Most of our readers might be unaware of all the punishments a Court can order at the sentencing of a person convicted of driving under the inluence or driving while intoxicated.  I believe a great deal of us understand there is a likely a fine to be paid, possible jail to be served or a probation period, and costs or expenses reimbursed for testing.  Were you aware, however, many states also make it mandatory a person receive an evaluation to determine the potential level of drug or alcohol abuse as part of the sentence?

Kansas, like many states, makes getting an evaluation mandatory before sentencing.  KSA 8-1008 shows this.  The court often uses this evaluation and its recommendations in making treatment or education a mandatory part of the person’s sentence.  Most of the time, the treatment or class ordered is a part of probation.

Prosecutors argue this is an important part of the sentencing for driving under the influence or driving while intoxicated cases.  People start addressing their potential substance abuse problems and that can likely reduce the chances of the person getting more convictions for the same offense.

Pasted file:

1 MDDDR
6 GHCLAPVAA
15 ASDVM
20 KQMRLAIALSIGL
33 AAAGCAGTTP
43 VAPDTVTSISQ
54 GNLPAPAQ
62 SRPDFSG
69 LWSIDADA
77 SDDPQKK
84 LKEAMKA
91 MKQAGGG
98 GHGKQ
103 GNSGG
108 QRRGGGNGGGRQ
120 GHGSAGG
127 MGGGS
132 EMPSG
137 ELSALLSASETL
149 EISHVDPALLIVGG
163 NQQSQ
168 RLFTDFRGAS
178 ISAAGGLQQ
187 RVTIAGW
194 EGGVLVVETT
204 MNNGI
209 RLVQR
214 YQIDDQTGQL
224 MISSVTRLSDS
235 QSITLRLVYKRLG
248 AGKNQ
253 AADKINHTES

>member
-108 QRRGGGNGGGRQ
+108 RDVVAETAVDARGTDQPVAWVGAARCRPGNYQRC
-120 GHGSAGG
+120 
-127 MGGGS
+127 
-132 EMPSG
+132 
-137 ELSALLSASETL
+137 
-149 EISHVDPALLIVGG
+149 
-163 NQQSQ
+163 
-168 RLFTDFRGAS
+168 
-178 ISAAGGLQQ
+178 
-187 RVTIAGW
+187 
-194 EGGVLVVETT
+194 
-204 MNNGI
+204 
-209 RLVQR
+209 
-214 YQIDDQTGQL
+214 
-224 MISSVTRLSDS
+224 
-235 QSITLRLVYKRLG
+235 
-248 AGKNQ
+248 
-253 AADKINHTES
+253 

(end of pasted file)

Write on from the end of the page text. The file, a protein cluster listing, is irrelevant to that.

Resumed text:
Problems for the defense, however, can come along the lines of people being ordered to pay for this evaluation and treatment.  A lot of times, a person who is sentencing in a DUI/DWI case barely has the money to pay off their attorney and/or the other costs.  How can we work towards treatment when no one wants to pay for it?

It seems the intent to mandating this evaluation is clear.  The legislators want people to address any substance abuse issues.  The real question, however, is how can we provide adequate treatment as part of a sentence and make it cost effective?

Until next post, drive safe!